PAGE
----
Grant Award Details

Pluripotent stem cell-derived chondrocytes for articular cartilage repair
Grant Number: 
Project Objective: 
  • To enable an FDA pre-IND meeting for an allogeneic "off-the-shelf" human embryonic stem cell (hESC)-derived chondrocyte treatment for articular cartilage repair

Disease Focus: 
Bone or Cartilage Disease
Human Stem Cell Use: 
Embryonic Stem Cell
Award Value: 

Progress Reports

Reporting Period: 
Final Operational Milestone #5

Grant Application Details

Application Title: 
  • Pluripotent stem cell-derived chondrocytes for articular cartilage repair
Public Abstract: 

Translational Candidate

We propose to develop a universal, off-the-shelf treatment for articular cartilage repair based on pluripotent stem cell (PSC)-derived chondrospheres

Area of Impact

The proposed therapy could treat the major cartilage lesions present in more than 10% of people under 50; which often result in pain and arthritis

Mechanism of Action

Untreated cartilage defects often lead to joint pain and degeneration over time, often requiring joint replacement. The proposed candidate is a universal cell therapy designed to generate new articular cartilage in these defects and interrupt the cycle of degeneration.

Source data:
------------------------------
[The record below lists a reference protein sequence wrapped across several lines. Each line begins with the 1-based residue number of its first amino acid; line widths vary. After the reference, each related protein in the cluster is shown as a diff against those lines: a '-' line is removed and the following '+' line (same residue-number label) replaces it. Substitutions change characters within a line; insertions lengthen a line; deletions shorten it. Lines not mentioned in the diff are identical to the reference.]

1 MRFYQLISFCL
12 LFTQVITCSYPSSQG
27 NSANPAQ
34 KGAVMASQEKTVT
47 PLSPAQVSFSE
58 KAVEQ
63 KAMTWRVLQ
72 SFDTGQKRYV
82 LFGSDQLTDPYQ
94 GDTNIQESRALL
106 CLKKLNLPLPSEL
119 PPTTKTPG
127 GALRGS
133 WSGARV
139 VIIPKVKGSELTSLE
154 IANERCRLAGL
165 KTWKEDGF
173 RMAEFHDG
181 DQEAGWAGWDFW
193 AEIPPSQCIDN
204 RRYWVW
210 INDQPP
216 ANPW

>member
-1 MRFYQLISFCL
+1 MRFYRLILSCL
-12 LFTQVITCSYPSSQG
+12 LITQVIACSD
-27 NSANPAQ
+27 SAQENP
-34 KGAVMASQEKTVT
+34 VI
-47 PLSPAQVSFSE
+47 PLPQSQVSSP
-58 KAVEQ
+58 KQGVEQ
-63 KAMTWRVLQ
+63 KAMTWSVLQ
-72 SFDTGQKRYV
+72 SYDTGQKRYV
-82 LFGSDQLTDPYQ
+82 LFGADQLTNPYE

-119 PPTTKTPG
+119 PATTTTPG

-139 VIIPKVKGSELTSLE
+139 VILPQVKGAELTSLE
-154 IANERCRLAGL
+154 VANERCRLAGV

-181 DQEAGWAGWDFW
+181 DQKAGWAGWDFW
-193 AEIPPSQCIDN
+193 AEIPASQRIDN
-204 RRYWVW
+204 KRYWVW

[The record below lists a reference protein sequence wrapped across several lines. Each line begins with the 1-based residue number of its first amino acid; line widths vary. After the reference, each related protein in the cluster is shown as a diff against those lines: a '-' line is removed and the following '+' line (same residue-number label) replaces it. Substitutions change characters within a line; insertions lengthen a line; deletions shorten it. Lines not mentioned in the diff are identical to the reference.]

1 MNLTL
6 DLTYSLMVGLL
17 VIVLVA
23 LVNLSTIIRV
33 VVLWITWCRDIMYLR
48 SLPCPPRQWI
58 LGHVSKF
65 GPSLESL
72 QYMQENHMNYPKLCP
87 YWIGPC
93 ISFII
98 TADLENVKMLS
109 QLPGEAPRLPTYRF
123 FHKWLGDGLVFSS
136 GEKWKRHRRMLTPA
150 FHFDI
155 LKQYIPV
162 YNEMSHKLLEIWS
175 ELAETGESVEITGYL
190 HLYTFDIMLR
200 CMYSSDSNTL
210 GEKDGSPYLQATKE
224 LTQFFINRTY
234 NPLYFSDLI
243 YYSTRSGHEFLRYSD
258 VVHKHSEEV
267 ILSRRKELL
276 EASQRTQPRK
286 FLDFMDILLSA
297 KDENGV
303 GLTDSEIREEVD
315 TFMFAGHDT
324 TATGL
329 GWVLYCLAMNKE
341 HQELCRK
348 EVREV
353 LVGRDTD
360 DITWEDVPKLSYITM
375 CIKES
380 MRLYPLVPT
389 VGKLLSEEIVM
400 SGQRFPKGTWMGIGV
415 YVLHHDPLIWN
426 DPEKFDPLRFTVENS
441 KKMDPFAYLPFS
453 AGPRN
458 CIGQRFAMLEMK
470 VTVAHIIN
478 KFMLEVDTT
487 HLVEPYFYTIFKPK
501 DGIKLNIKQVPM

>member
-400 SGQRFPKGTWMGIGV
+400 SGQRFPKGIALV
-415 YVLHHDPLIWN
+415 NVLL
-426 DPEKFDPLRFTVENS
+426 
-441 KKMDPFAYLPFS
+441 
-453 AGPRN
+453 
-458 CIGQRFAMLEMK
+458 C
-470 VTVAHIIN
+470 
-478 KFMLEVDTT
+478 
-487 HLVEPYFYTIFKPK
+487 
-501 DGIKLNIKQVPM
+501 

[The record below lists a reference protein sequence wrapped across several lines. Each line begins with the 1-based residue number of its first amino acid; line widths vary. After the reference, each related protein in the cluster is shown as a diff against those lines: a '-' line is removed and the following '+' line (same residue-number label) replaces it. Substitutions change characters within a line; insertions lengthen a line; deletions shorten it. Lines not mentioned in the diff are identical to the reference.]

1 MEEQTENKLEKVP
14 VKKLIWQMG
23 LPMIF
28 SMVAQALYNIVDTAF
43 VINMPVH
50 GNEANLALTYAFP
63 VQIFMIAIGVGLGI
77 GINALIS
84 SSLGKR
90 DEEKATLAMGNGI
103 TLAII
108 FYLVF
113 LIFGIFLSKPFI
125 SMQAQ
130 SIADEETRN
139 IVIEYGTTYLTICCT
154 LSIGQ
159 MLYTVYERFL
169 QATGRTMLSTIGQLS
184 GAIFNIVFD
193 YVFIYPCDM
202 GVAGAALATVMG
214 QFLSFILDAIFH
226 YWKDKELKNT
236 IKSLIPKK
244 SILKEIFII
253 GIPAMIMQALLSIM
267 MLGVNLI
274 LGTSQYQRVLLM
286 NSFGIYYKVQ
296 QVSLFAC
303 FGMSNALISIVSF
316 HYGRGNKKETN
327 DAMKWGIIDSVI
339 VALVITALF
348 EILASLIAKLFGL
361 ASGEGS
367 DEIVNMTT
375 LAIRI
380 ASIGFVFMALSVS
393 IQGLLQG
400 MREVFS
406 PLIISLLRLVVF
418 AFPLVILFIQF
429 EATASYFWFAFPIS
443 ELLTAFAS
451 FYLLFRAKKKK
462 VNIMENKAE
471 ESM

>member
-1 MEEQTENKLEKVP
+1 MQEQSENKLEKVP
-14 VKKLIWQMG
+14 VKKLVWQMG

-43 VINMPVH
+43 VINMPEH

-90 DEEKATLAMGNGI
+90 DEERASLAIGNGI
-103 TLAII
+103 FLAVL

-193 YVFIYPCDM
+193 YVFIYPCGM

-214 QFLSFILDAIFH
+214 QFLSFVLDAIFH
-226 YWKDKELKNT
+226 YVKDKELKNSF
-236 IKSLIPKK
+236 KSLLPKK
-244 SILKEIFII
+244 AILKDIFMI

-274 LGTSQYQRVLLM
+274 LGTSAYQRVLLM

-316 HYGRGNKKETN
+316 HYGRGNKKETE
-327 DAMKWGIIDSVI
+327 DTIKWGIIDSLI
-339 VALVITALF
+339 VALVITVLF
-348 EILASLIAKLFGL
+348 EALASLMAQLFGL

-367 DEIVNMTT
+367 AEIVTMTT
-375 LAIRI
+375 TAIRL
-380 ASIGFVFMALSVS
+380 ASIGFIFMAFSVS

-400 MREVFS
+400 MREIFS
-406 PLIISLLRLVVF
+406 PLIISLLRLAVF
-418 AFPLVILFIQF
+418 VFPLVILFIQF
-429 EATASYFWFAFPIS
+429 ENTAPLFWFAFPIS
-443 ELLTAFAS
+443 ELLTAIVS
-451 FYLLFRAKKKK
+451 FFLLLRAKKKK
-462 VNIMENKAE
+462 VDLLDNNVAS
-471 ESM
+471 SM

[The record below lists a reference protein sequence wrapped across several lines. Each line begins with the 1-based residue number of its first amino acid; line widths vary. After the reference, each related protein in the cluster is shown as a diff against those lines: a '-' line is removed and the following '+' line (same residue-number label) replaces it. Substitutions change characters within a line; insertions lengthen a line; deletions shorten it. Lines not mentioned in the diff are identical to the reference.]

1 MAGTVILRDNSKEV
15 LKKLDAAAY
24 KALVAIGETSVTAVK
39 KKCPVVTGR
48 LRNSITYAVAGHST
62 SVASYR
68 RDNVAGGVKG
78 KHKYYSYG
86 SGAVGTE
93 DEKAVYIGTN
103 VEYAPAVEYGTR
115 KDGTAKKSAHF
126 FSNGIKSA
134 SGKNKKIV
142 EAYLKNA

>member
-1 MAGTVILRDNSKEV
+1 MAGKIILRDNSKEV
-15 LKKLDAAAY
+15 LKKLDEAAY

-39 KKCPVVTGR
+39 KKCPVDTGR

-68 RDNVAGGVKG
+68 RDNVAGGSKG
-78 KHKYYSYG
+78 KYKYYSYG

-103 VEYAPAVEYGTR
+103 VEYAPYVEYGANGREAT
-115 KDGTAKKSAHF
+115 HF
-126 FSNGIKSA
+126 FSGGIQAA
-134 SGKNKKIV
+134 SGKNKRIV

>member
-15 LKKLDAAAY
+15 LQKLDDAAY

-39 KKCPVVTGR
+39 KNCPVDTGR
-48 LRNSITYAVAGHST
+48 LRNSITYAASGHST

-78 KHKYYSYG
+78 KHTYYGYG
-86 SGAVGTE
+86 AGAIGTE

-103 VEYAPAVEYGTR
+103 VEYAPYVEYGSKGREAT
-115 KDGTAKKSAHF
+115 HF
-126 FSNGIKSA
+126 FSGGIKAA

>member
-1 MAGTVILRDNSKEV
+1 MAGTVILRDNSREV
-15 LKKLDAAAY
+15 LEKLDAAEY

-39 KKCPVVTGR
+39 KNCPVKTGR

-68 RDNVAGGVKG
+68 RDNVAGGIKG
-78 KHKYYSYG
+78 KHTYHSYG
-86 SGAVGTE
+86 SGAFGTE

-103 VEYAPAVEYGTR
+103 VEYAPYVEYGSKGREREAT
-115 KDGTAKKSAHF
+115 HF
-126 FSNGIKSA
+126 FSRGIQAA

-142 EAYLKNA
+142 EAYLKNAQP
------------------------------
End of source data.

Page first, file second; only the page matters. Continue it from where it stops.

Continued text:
Unmet Medical Need

Approximately 10% of people under 50 have at least a single, high-grade defect in their knee cartilage; these lesions have a high probability of promoting subsequent degenerative processes, often resulting in arthritis. Currently, there are no effective treatments for altering this progression.

Project Objective

Pre-IND meeting

Major Proposed Activities

  • Optimization of large-scale production, preservation and quality control of pluripotent stem cell-derived chondrocytes
  • Conduct nonclinical safety and stability tests in small and large animal models
  • Develop a draft clinical protocol and synopsis and conduct a successful pre-IND meeting
Statement of Benefit to California: 

The work described in this proposal is designed to produce a universal treatment for articular cartilage lesions. If successfully validated, this cellular therapy will likely help reduce joint pain and reduce further degeneration of joints that leads to arthritis. The proposed treatment may be of major public benefit, as it would represent the first curative strategy for cartilage injury and subsequent degeneration, likely decreasing economic burden on the state and its people.